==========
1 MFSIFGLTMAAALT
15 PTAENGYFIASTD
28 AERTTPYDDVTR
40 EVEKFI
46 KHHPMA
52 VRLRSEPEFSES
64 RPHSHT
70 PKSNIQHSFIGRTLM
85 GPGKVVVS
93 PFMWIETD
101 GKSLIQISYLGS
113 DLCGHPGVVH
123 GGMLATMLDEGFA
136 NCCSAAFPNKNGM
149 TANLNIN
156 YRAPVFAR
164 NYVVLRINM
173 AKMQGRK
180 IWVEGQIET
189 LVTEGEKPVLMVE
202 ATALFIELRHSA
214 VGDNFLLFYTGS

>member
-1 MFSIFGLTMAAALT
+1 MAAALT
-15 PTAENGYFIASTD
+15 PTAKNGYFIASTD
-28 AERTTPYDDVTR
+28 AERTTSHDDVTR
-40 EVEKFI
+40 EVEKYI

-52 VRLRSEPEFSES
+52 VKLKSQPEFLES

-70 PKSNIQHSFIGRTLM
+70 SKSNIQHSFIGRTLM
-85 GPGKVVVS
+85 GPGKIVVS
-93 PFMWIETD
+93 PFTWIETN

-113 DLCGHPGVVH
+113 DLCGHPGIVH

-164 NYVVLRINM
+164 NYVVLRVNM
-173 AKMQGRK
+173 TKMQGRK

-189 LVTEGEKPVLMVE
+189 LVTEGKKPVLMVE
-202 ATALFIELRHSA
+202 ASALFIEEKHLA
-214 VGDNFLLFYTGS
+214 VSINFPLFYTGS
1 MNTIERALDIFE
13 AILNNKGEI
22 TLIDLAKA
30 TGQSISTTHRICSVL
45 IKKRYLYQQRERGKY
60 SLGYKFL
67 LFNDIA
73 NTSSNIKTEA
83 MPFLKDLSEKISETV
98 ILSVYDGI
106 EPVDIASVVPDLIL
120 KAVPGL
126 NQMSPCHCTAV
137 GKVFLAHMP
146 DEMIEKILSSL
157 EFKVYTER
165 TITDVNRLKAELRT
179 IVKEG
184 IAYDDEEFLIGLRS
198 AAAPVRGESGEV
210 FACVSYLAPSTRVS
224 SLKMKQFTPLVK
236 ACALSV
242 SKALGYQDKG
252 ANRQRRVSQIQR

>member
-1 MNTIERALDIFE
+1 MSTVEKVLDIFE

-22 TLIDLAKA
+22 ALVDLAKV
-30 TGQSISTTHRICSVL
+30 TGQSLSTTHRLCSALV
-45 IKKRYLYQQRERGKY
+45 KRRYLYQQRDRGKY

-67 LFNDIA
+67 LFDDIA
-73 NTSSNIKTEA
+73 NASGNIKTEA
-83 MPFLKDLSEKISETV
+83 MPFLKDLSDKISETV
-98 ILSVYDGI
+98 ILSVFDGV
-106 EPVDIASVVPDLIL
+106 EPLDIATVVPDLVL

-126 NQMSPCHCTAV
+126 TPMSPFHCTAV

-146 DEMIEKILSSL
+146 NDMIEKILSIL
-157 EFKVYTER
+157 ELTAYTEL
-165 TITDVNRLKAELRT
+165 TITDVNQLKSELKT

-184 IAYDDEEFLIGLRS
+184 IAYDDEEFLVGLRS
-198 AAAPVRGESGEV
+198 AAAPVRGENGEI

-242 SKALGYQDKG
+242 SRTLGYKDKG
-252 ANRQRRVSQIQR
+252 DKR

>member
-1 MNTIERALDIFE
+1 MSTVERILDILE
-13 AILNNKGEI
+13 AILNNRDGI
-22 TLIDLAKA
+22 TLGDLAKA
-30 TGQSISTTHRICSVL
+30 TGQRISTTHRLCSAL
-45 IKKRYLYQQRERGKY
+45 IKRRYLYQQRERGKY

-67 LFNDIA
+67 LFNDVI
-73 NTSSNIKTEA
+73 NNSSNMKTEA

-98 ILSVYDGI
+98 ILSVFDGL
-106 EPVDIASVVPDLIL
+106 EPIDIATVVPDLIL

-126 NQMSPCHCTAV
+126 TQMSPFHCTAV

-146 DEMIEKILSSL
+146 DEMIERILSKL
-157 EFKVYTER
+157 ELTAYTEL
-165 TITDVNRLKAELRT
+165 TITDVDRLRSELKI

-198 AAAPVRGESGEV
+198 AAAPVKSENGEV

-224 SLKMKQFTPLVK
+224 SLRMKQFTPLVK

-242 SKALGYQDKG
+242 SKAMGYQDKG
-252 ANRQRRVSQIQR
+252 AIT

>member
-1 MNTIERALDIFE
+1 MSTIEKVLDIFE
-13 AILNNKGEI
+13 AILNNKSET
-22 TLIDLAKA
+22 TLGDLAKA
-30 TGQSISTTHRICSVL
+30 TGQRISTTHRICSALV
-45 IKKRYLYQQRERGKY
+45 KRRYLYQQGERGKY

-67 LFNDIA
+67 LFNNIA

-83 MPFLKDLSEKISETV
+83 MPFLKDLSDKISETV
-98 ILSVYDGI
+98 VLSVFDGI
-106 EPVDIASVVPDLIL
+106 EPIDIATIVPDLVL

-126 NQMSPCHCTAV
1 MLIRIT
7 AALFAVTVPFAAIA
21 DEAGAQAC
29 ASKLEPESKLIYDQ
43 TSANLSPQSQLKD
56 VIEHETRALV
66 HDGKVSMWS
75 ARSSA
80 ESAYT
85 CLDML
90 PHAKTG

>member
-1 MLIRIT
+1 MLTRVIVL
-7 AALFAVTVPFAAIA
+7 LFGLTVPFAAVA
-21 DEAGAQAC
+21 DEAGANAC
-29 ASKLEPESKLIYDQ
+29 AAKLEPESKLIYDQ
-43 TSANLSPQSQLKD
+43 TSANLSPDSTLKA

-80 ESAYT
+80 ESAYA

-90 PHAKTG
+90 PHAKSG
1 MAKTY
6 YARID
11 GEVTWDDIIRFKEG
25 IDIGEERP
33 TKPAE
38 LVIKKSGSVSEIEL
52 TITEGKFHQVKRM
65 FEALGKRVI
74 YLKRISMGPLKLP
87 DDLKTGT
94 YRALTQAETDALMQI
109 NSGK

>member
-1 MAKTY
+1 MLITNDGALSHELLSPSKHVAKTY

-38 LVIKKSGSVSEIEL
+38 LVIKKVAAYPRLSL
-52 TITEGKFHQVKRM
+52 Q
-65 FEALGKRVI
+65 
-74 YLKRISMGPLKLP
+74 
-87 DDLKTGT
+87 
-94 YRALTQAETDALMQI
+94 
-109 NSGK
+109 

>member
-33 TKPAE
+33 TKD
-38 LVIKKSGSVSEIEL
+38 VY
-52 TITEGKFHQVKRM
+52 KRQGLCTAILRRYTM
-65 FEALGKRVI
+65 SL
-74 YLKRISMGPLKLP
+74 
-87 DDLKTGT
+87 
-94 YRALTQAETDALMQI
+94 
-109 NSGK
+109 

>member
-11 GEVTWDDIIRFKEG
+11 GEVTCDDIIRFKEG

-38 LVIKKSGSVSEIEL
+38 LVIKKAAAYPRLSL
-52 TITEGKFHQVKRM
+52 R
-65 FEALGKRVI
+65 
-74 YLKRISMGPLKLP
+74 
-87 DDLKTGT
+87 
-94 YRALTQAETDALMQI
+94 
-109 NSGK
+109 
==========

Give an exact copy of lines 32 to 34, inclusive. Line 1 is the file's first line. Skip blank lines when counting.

-52 VRLRSEPEFSES
+52 VKLKSQPEFLES

-70 PKSNIQHSFIGRTLM